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America ‘will probably be worse’ than pre-1973 if Trump’s court overturns Roe v Wade: NYT columnist

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The new wave of abortion bans being passed by Republican-controlled state legislatures in Alabama, Georgia, Ohio, Missouri, Louisiana and elsewhere have spurred a fresh wave of women’s rights activism, driven by fears that a judiciary appointed by President Donald Trump could finally achieve the destruction of Roe v. Wade and a return to the pre-1973 framework in which abortion was broadly criminalized around the country and hundreds of women a year died from botched illegal abortions.

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But, wrote Michelle Goldberg in a new op-ed for The New York Times, the new anti-abortion legal regime Republicans are seeking to create would not actually be like the one in 1973: “It will probably be worse.”

“While doctors were prosecuted for abortions before Roe, patients rarely were,” wrote Goldberg. “Today, in states that have legislated fetal personhood, women are already arrested on suspicion of harming or endangering their fetuses, including by using drugs, attempting suicide or, in a case in Utah, delaying a cesarean section. There’s no reason to believe that, in states where abortion is considered homicide, prosecutors will be less punitive when investigating it.”

Moreover, whereas the old abortion bans generally gave doctors themselves the power to decide what constituted a medically justifiable exemption, Goldberg wrote, “By contrast, the new laws seek to curtail medical discretion. Under the Alabama measure, doctors can perform abortions only when a woman is facing death or ‘serious risk of substantial physical impairment of a major bodily function.’ Otherwise, abortion is a class A felony, and … the potential 99-year prison sentence it carries is far longer than any punishment a doctor could have faced in pre-Roe America.”

“At least the Alabama law exempts people having abortions from prosecution. But they are not spared by the Georgia law, which, as Mark Joseph Stern points out in Slate, has language that criminalizes self-induced abortion. Nor are women who abort exempt from punishment in the most recent version of Louisiana’s six-week abortion ban,” continued Goldberg. “Republican politicians in other states are clearly interested in locking women up; last month Texas legislators held a hearing on a bill that would allow women who have abortions to be charged with homicide and potentially subject to the death penalty. In a post-Roe future, the political fight, at least in red states, could shift from whether women can have abortions to whether they can be imprisoned for them.”

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“A lesson of fundamentalist regimes worldwide is that when reactionaries try to enforce their ideas about gender traditionalism, they can be more tyrannical than real tradition ever was,” concluded Goldberg. “Rather than moving backward, we’re charting awful new frontiers.”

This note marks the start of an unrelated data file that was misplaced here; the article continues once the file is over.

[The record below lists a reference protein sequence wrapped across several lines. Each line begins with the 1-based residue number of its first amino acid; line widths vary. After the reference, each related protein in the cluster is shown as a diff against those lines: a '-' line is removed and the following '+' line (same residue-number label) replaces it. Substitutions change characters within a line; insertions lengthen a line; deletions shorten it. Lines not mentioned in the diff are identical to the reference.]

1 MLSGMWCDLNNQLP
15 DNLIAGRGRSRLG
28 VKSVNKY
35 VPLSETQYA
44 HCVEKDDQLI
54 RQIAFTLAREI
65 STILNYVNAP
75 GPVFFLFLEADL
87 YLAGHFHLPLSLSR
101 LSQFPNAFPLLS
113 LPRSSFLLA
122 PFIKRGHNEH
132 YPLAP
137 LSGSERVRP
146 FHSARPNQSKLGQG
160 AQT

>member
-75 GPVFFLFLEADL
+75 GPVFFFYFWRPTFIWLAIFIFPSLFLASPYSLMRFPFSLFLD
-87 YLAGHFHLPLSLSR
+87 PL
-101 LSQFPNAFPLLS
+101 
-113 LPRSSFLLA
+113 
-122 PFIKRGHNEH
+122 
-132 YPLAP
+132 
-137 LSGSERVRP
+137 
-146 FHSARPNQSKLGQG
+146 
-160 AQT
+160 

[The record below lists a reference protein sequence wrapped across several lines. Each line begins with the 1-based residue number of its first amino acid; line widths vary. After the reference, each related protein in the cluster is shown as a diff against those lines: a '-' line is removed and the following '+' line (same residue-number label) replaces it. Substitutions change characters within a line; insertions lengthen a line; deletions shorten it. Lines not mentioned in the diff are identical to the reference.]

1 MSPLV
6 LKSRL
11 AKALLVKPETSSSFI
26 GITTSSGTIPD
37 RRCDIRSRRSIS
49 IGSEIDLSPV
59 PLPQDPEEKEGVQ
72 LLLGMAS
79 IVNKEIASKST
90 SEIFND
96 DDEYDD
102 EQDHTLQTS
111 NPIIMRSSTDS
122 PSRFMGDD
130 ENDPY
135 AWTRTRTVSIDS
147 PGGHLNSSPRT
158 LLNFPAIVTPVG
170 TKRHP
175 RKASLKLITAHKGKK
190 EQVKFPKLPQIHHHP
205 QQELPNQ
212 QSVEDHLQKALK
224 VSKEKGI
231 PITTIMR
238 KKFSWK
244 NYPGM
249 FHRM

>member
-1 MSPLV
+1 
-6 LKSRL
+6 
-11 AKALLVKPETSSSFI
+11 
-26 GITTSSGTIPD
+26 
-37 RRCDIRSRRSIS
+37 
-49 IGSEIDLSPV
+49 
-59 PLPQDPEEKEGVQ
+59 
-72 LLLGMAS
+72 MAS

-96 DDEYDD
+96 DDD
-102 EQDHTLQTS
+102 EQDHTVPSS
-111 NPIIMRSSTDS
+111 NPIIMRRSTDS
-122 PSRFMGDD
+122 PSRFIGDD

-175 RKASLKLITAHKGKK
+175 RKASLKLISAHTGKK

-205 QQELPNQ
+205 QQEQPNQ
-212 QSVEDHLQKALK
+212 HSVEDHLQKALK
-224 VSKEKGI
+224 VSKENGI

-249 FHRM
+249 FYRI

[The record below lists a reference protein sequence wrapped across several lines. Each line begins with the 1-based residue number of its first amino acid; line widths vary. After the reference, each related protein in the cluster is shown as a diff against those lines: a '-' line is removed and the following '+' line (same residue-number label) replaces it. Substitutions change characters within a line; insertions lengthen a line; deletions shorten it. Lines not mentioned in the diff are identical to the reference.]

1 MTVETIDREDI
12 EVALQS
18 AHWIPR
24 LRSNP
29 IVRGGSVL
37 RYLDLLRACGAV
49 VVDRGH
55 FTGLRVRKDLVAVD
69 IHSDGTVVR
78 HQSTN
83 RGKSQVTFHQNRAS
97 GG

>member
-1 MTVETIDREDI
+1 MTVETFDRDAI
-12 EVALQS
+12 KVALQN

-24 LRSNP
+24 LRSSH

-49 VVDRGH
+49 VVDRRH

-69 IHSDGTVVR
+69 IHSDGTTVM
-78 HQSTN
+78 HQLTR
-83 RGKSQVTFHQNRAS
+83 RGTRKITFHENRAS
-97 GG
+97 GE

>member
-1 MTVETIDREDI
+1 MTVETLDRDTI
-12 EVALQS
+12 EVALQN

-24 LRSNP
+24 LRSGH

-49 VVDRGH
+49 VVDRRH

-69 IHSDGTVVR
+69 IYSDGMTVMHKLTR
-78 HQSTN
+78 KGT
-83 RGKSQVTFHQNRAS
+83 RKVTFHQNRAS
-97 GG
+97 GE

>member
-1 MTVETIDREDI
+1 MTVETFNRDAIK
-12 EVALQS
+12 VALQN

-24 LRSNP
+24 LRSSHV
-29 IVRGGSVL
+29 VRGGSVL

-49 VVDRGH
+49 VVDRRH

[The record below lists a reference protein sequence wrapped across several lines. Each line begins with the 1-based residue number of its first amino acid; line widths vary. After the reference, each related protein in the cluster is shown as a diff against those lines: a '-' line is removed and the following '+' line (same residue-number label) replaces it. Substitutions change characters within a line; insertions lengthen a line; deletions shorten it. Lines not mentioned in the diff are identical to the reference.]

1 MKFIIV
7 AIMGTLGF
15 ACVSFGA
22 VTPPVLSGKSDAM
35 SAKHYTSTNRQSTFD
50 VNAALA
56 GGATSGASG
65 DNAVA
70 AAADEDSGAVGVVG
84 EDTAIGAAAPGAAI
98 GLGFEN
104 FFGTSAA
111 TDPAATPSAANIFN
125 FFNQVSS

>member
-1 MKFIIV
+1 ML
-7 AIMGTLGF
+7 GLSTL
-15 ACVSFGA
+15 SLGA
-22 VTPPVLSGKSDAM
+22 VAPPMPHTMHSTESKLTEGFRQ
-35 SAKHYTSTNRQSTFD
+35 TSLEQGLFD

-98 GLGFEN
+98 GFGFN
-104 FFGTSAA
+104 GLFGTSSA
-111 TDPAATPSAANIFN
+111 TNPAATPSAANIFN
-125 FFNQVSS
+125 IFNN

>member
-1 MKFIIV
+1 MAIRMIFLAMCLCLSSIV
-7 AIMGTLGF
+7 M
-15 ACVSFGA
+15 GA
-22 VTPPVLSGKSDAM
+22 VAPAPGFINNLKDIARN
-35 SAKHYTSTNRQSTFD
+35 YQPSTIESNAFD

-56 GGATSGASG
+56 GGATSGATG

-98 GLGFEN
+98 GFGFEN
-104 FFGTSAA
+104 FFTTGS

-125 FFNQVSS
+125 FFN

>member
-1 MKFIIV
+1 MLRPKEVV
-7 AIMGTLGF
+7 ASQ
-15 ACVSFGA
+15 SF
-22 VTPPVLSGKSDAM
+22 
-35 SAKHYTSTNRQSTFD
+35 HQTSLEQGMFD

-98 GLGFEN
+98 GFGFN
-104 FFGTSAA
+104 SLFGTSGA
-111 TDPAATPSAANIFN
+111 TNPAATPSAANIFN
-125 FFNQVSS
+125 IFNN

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A veteran teacher explains why Trump is incapable of learning

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While dyslexia has been mentioned now and then as one of the reasons Donald Trump is so ignorant of what it takes to govern in a free society, I want to explore it as foundational to his inability to learn and grow while in office—and also as a way to link disparate troubling elements in his makeup.

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Right-wing activists call on Mitch McConnell to stop blocking election security bills

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On Wednesday, CNN reported that Senate Majority Leader Mitch McConnell is facing renewed pressure to take up election security legislation, from a pair of unlikely sources: Americans for Tax Reform President Grover Norquist, and FreedomWorks President Adam Brandon.

Norquist — who once famously said that he wanted to slash government to a size where he could "drown it in a bathtub" — called for hand-marked paper ballots, and urged Congress to pass something similar to the bipartisan Secure Elections Act, which would have given states incentives to switch to secure voting methods and promoted data-sharing to identify threats. The measure was first introduced in 2017 by Sens. Kamala Harris (D-CA), Amy Klobuchar (D-MN), James Lankford (D-OK), and Lindsey Graham (R-SC), but never came to a vote.

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DNI whistleblower complaint stems from promise Trump allegedly made in phone call to foreign leader: report

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On Wednesday, the Washington Post reported that the source of the whistleblower complaint currently being suppressed by the Director of National Intelligence is a phone conversation between President Donald Trump and a foreign leader.

According to the report, the whistleblower became aware that the president made a "promise" to this unspecified foreign leader, and was so disturbed by the nature of that promise that he or she filed a complaint through channels set up to help whistleblower claims involving classified information.

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